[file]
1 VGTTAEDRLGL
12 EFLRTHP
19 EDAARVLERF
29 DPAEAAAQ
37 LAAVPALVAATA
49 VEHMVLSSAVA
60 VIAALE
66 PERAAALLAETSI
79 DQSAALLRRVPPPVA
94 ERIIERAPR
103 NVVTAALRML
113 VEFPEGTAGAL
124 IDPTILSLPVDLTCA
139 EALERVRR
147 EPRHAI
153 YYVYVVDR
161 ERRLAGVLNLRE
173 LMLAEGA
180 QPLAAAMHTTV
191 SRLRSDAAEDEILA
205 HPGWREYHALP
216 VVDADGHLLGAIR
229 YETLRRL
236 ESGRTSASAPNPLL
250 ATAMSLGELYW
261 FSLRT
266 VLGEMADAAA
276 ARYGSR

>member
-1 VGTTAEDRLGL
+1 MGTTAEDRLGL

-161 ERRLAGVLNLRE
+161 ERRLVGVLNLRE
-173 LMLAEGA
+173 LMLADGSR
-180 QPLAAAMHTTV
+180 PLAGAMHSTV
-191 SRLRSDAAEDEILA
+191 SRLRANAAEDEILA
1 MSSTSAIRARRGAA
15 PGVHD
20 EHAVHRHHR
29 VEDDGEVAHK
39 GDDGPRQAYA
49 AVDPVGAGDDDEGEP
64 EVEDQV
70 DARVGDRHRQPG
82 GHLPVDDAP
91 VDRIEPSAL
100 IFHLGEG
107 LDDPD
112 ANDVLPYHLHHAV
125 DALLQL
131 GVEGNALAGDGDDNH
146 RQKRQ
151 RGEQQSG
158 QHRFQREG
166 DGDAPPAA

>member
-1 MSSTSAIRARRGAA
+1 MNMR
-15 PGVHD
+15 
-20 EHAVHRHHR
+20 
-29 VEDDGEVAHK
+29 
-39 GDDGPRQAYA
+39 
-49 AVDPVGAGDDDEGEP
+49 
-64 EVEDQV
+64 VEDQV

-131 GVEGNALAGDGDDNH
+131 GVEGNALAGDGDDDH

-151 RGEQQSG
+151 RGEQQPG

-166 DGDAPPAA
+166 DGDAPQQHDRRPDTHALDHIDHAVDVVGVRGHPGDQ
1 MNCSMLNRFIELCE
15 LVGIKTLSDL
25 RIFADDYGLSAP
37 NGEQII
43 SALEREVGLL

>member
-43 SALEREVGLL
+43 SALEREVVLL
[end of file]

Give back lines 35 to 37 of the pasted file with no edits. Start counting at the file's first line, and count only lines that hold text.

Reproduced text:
+173 LMLADGSR
-180 QPLAAAMHTTV
+180 PLAGAMHSTV